Why TDD-LTE is an omen for consolidation of WiMAX ISPs into the MNO fold

by Terry Norman

One of things that the industry is predicting will happen over the coming years is the migration of WiMAX operators to TDD-LTE. There are a number of reasons for this

In many cases, WiMAX ISPs operate as the single provider in the BWA market segment. However, the emergence of TDD-LTE has focused some MNOs’ attention on the opportunities of providing a wireless data service to non-mobile subscribers.

Many traditionally FDD MNOs have unpaired spectrum in their spectrum inventories. In some cases, spectrum was acquired cheaply at auction. For example, many MNOs acquired unpaired UMTS spectrum in the early 2000s and have not deployed any network using that spectrum since then.

Now many operators are deploying dual TDD/FDD LTE networks and targeting different market segments with each.

Operating dual mode LTE networks allows MNOs to manage network traffic by routing heavy BWA/FWA/MBB users onto the TDD network, while keeping lower data users (i.e. handset users) onto the FDD network. For example, Sweden's 3 operates a dual TDD/FDD LTE network. Its website states, “We use both FDD and TDD frequencies in the 4G network and this enables us to control data traffic depending on whether you are browsing on a mobile/tablet or via modem/router” [Link].

WiMAX ISPs, even those that are planning to quickly migrate to TDD-LTE, can expect greater competition intensity in the BWA/FWA/MBB market segment. It will be increasingly difficult for these ISPs to compete with the traditional MNOs - the Goliaths of wireless telecoms - and we should expect some consolidation to take place. Indeed, there is some evidence to suggest that this is already happening. Below are a few indicators:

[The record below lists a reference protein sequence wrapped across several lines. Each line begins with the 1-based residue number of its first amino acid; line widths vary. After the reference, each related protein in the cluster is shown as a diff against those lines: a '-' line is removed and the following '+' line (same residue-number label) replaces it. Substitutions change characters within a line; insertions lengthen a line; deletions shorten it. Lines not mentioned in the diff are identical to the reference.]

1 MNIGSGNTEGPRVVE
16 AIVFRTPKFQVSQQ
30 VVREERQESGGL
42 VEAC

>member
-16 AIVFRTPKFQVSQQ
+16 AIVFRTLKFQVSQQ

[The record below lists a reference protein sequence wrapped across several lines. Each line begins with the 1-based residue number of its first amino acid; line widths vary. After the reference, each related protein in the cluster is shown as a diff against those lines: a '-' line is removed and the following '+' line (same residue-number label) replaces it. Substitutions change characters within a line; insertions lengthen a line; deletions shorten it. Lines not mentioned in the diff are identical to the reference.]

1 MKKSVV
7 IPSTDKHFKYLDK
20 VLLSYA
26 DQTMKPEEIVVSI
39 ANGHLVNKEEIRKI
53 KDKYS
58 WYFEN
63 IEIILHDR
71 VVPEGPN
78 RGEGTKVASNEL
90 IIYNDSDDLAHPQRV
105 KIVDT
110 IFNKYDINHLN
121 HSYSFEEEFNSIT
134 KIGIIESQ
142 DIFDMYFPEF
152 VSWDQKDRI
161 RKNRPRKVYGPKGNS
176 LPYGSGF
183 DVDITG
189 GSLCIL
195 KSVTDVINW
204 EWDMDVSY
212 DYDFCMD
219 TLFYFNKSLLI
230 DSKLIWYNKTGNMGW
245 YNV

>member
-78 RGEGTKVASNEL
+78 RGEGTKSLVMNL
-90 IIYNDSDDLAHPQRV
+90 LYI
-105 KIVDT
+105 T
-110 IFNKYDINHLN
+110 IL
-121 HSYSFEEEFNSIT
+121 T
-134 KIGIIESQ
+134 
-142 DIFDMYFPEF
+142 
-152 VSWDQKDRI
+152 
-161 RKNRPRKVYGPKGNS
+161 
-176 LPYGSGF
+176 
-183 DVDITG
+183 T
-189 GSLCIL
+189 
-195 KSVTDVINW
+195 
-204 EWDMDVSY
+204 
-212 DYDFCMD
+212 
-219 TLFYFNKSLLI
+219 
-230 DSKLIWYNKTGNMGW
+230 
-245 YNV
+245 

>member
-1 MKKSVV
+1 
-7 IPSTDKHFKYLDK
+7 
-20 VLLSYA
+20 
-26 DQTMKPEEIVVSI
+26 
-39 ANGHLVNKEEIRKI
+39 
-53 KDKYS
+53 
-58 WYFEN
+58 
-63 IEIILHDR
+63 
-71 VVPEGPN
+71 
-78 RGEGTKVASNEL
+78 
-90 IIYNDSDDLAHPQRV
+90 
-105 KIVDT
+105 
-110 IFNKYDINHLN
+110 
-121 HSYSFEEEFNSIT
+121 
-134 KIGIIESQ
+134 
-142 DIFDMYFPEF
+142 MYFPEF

• Australia: MNO Optus will deploy FDD-LTE in the 1800MHz band, but it has also completed the $230 million acquisition of local WiMAX operator Vivid Wireless with the intention of using its 98MHz of 2.3GHz spectrum for a supplementary TDD-LTE network that will have higher throughput and higher capacity - suitable for supporting heavy BWA/FWA/MBB traffic.

  • Japan:  In October 2010, Softbank gained control of Willcom Inc. Willcom was a PHS operator. However, Softbank repurposed Willcom’s spectrum for TD-LTE. This acquisition enabled Softbank to address the BWA market segment through Willcom. WiMAX ISP UQ Communications previously dominated this market segment. However, Willcom has carved out about 25% market share in this space in a relatively short space of time (see chart).

Chart 1: Subscriber numbers for BWA market segment, Japan, December 2010 – February 2013 (Source: Telecommunications Carriers Association, Wireless Explorers)

  • Kazakhstan: TeliaSonera, controls Kazakhstan's largest MNO, KCell. In August 2012, TeliaSonera entered into a conditional agreement to acquire the WiMAX operations of the Kazakh company Alem Communication, which operates its WiMAX network in the 2.5/2.6GHz band.
  • United States: SoftBank's attempt to acquire Sprint and its WiMAX affiliate, Clearwire, suggests that it has plans to replicate its dual TDD/FDD-LTE approach in the United States, in addition to its home market.

To discuss opportunites for traditional MNOs in the WiMAX space and/or the implications of TDD for WiMAX operators - contact Wireless Explorers at info@wirelessexplorers.com.